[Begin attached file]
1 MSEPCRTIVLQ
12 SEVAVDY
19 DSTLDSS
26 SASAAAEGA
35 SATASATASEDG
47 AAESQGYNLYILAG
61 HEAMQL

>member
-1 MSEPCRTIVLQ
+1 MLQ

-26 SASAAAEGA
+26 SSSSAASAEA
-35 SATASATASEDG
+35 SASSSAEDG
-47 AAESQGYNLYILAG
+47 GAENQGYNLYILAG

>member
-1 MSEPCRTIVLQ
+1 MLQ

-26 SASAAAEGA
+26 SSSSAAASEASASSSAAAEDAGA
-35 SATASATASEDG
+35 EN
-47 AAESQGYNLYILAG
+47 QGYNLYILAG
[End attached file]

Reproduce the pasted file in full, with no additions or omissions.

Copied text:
1 MSEPCRTIVLQ
12 SEVAVDY
19 DSTLDSS
26 SASAAAEGA
35 SATASATASEDG
47 AAESQGYNLYILAG
61 HEAMQL

>member
-1 MSEPCRTIVLQ
+1 MLQ

-26 SASAAAEGA
+26 SSSSAASAEA
-35 SATASATASEDG
+35 SASSSAEDG
-47 AAESQGYNLYILAG
+47 GAENQGYNLYILAG

>member
-1 MSEPCRTIVLQ
+1 MLQ

-26 SASAAAEGA
+26 SSSSAAASEASASSSAAAEDAGA
-35 SATASATASEDG
+35 EN
-47 AAESQGYNLYILAG
+47 QGYNLYILAG